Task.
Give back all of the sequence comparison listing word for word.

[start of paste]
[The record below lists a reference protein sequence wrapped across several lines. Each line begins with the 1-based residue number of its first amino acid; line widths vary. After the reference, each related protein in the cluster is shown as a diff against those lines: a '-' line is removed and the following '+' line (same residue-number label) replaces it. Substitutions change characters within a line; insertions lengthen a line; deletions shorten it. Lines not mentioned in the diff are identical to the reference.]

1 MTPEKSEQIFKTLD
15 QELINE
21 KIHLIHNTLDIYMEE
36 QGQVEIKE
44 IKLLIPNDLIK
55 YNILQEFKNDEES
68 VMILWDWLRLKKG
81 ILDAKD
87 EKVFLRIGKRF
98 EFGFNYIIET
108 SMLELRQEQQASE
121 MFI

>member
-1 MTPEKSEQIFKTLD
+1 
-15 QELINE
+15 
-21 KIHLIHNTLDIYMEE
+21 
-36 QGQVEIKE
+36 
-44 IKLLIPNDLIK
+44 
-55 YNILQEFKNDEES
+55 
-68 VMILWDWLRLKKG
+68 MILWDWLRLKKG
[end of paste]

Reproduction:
[The record below lists a reference protein sequence wrapped across several lines. Each line begins with the 1-based residue number of its first amino acid; line widths vary. After the reference, each related protein in the cluster is shown as a diff against those lines: a '-' line is removed and the following '+' line (same residue-number label) replaces it. Substitutions change characters within a line; insertions lengthen a line; deletions shorten it. Lines not mentioned in the diff are identical to the reference.]

1 MTPEKSEQIFKTLD
15 QELINE
21 KIHLIHNTLDIYMEE
36 QGQVEIKE
44 IKLLIPNDLIK
55 YNILQEFKNDEES
68 VMILWDWLRLKKG
81 ILDAKD
87 EKVFLRIGKRF
98 EFGFNYIIET
108 SMLELRQEQQASE
121 MFI

>member
-1 MTPEKSEQIFKTLD
+1 
-15 QELINE
+15 
-21 KIHLIHNTLDIYMEE
+21 
-36 QGQVEIKE
+36 
-44 IKLLIPNDLIK
+44 
-55 YNILQEFKNDEES
+55 
-68 VMILWDWLRLKKG
+68 MILWDWLRLKKG